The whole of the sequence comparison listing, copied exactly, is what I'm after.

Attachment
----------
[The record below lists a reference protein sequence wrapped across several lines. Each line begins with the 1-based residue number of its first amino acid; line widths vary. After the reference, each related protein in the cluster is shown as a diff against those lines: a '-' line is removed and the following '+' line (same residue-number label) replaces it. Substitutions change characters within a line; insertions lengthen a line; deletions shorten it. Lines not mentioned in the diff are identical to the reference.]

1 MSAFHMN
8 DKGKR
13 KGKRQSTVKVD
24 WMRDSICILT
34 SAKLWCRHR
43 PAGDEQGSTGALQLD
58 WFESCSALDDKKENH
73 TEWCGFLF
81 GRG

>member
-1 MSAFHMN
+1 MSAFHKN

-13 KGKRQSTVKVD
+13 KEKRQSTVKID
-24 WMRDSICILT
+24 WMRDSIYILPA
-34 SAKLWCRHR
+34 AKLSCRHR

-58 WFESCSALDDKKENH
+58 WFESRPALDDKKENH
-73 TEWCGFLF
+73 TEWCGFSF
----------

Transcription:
[The record below lists a reference protein sequence wrapped across several lines. Each line begins with the 1-based residue number of its first amino acid; line widths vary. After the reference, each related protein in the cluster is shown as a diff against those lines: a '-' line is removed and the following '+' line (same residue-number label) replaces it. Substitutions change characters within a line; insertions lengthen a line; deletions shorten it. Lines not mentioned in the diff are identical to the reference.]

1 MSAFHMN
8 DKGKR
13 KGKRQSTVKVD
24 WMRDSICILT
34 SAKLWCRHR
43 PAGDEQGSTGALQLD
58 WFESCSALDDKKENH
73 TEWCGFLF
81 GRG

>member
-1 MSAFHMN
+1 MSAFHKN

-13 KGKRQSTVKVD
+13 KEKRQSTVKID
-24 WMRDSICILT
+24 WMRDSIYILPA
-34 SAKLWCRHR
+34 AKLSCRHR

-58 WFESCSALDDKKENH
+58 WFESRPALDDKKENH
-73 TEWCGFLF
+73 TEWCGFSF